The problem for a long-term permanent resident is that if once such non declared income is known to the NTA, they can go back up to 7 years (normally 5 years) and can impose heavy penalties.
                Last edited by chainbolt; 2012-05-27, 10:37 AM.

                Comment


                • Originally posted by chainbolt View Post
                  I know for a fact that they do.
                  No you don`t. What you know is what one person told you.

                  I`ll gladly take the advice of my tax attorney who clearly told me the IRS does not randomly or without cause elected to audit US citizen living abroad. Those who get flagged do so because a particular transaction or transactions caught their attention..

                  I have also spoken with Citibank in Japan and only transactions exceeding 1,000,000 yen are reported to NAT.

                  On the US side: cashier checks over $3000 are subject to scrutiny as are wire transfers over $10,000.

                  Know the rules and you`re fine regardless of how long you`ve been here.

                  Comment


                  • Originally posted by Ken44 View Post
                    No you don`t. What you know is what one person told you.
                    Right, a CPA of one one of the biggest accounting and tax consultancies in Japan (PriceWaterhouseCoopers), with hundreds of foreign clients has told me about a number of such cases. Furthermore, by the text of the US Japan tax treaty which I have posted it is evident that a "routine" exchange of information between the US's IRA and Japan's NTA to avoid tax evasion is legally possible and desired by the treaty. You are free to believe that a proactive exchange is not taking place. I would not. I say "would" because I am not US citizen.

                    In my case: The tax treaty my country has with Japan follows the OECD recommended wording to the word, and is unlike the US/Japan expressively stipulating that tax authorities exchange information only on request. And even this was confirmed by my tax consultant. He told that he does not recall a single case where one of their clients with the same nationality like me got audited because of undeclared income in my home country. Nonetheless, I assume that sooner or later such information anyway becomes known to the NTA by a routine audit, regardless of having certain money transfers (which of course enhance the risk) or not. As a long term resident here, I don't want to sit on a ticking time bomb, and hence each cent is declared.

                    As always, everybody has to decide based on his own situation what risk he is willing to take. Somebody who knows he will leave Japan sooner or later, comes maybe to a different conclusion.

                    Originally posted by Ken44 View Post
                    I have also spoken with Citibank in Japan and only transactions exceeding 1,000,000 yen are reported to NAT.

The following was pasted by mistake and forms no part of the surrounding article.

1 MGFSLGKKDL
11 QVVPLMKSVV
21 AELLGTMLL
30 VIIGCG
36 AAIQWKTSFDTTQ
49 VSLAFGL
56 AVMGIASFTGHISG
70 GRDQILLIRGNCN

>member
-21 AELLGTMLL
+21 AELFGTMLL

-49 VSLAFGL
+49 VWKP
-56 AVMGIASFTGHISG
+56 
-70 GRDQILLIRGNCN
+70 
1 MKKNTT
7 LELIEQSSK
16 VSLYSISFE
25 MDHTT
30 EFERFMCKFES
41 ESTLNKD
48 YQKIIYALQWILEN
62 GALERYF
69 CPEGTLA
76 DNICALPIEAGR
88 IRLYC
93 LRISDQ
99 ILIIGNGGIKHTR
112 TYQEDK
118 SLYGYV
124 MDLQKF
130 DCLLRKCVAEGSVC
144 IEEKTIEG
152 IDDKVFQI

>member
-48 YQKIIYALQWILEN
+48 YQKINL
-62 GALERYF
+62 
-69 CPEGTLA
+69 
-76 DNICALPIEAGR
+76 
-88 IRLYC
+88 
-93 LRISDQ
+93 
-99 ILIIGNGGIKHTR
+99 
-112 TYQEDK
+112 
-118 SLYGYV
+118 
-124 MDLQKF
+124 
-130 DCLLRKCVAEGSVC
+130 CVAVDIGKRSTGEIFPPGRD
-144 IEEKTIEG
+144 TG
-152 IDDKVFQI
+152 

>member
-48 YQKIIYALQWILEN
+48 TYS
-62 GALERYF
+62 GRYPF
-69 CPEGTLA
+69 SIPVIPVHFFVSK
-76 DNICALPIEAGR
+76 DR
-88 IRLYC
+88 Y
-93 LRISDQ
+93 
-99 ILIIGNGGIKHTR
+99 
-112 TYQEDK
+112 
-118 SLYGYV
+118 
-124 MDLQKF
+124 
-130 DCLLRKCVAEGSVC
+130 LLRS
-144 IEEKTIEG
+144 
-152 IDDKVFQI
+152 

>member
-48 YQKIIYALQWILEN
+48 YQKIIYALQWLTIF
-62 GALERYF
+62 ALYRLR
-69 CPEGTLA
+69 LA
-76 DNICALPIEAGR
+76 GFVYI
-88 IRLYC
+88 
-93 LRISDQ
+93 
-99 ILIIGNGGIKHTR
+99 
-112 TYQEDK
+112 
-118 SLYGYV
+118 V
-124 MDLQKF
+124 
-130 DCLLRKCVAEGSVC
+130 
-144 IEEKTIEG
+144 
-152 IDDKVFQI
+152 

I got similar information from HSBC and Citi. For each of my transfers above 1,000,000 I anyway have to declare the purpose of the transfer on a given form which is as stated on the form reported to the Ministry of Finance. But this point we have already covered many times in this thread. That's really nothing new. A bigger transfer to and from abroad will automatically be noted by the NTA and might trigger investigation about the income generated by this money and its source. According to my CPA the NTA is by the way more interested in money transfers by residents to Japan, because they automatically assume that this money generated (undeclared) income abroad. But if you as an US citizens think you are "safe" in regard of your income abroad, just because you avoid high money transfers abroad, I think you make a mistake. The IRS can and for sure occasionally does report proactively US income to the NTA.
                    Last edited by chainbolt; 2012-05-27, 11:35 AM.

                    Comment


                    • Originally posted by chainbolt View Post
                      Right, a CPA of one of the biggest accounting and tax consultancies in Japan (PriceWaterhouseCoopers), with hundreds of foreign clients has told me about a number of such cases.
                      The fellow I uses is highly competent in both US and Japanese tax laws. He`s an accountant that specializes in international tax returns for foreign companies in Japan. He does my return as a favor and a bit of bit of pocket change.

                      Originally posted by chainbolt View Post
                      .... Furthermore, by the text of the US Japan tax treaty which I have posted it is evident that a "routine" exchange of information between the US's IRA and Japan's NTA to avoid tax evasion is legally possible and desired by the treaty.
                      Right and check what I posted a bit earlier direct from the IRS.